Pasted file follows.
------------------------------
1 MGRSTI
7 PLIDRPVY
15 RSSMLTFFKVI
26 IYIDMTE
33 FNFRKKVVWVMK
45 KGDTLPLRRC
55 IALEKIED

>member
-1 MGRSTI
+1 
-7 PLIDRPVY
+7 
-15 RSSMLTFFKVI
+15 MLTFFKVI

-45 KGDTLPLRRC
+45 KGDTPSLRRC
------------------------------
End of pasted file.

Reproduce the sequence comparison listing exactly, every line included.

1 MGRSTI
7 PLIDRPVY
15 RSSMLTFFKVI
26 IYIDMTE
33 FNFRKKVVWVMK
45 KGDTLPLRRC
55 IALEKIED

>member
-1 MGRSTI
+1 
-7 PLIDRPVY
+7 
-15 RSSMLTFFKVI
+15 MLTFFKVI

-45 KGDTLPLRRC
+45 KGDTPSLRRC